In two Vietnam provinces, an international NGO (IDE) developed a range of low-cost sanitation options and stimulated a network of local masons to market and deliver them to the rural population. As a result, the sanitation access rate increased markedly in the area, even among the poor. This report outlines lessons learned in the process of creating the demand for sanitation and meeting this demand locally. Implementation experience and a recently completed project evaluation suggest that a market-based model was an appropriate strategy for bringing about rapid increases in rural household access to safer latrines and improved hygiene practices in the selected provinces in Vietnam.
- IDE's project successfully stimulated both the consumers' demand for improved sanitation and the capacity of the local market to supply services in response. Within a year of project implementation, rural entrepreneurs were able to recognize the potential of the market and expand. The private sector providers can now continue to serve rural communities beyond the project duration. The masons have shown that they can now supply spare parts and provide post-sale services to existing customers, cater to the demands of new customers, and even expand their customer base and business through innovative local promotional strategies.
- The project's experience shows that simply assuming, without carrying out proper consumer research, that the poor cannot afford improved sanitation may lead to inappropriate program strategies, such as subsidizing relatively high-cost latrines. Household priorities greatly influence demand for sanitation. Though rural households in Vietnam often lack a hygienic latrine facility, they may still be able to afford a TV set or a karaoke player. Both the poor and the more affluent can experience constraints in accessing sanitation that are varied due to individual motivations and priorities, which, as this project experience shows, are fundamentally influenced by the extent to which the local sanitation market is developed. The challenge for sanitation programs is to offer both the poor and the non-poor a range of desirable and affordable options while persuading customers to reorient their priorities, if necessary, so that improved sanitation becomes an attractive "must have" for every household.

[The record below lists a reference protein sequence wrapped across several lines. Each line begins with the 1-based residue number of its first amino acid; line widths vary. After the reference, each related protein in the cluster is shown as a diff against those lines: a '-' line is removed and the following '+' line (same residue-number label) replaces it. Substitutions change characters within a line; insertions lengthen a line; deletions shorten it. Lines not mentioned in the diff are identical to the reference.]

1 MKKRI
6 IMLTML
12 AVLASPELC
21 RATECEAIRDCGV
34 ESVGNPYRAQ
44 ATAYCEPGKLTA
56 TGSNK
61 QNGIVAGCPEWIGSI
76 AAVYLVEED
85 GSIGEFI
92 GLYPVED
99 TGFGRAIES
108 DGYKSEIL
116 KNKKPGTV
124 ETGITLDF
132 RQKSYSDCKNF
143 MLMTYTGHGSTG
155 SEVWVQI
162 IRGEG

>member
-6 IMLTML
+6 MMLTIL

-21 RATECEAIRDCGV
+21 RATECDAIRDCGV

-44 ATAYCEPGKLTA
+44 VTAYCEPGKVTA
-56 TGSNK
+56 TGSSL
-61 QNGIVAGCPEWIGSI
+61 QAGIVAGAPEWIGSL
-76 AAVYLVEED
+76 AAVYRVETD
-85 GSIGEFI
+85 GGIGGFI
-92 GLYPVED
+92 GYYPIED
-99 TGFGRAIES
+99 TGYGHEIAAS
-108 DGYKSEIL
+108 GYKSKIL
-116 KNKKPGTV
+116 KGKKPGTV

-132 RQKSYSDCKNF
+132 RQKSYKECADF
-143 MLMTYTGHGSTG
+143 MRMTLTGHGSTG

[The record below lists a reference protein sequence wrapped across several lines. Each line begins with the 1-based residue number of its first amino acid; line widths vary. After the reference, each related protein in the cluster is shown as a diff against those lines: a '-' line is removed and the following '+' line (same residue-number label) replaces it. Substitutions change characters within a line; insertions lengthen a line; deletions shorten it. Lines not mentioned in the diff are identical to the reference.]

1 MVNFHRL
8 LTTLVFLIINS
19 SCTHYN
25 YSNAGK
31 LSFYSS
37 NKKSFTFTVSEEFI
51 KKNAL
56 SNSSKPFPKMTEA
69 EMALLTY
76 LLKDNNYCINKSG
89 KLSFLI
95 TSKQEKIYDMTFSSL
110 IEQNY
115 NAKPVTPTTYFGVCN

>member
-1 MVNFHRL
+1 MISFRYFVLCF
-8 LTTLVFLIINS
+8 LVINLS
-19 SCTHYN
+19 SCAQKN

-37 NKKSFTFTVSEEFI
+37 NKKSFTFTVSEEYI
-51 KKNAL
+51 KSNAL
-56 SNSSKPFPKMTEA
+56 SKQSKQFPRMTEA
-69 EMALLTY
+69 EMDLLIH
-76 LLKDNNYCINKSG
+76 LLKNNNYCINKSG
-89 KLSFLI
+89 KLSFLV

- Many poor countries now rely on foreign assistance for scaling up access to sanitation to meet the Millennium Development Goals (MDGs). Full capital cost recovery under the market-based approach addresses the gap in sanitation financing by drawing in resources from the private sector and consumers. The market-based approach may represent the only viable solution for developing countries to move beyond the stalemate of poor sanitation access and reach the MDG targets.
- Full cost recovery also offers better hope for sustainability of sanitation investments. When customers consciously choose to purchase a facility representing more than 10 percent of their household annual budget, the likelihood that they properly use and maintain the facility is high. It is not surprising that post-sale services have now emerged in the local market in the project areas. Consumers making such an important investment tend to demand increased accountability from the service providers. Full capital cost recovery may thus finally end the embarrassing legacy of dysfunctional and abandoned latrines that top-down conventional approaches had delivered free of cost or at subsidized costs.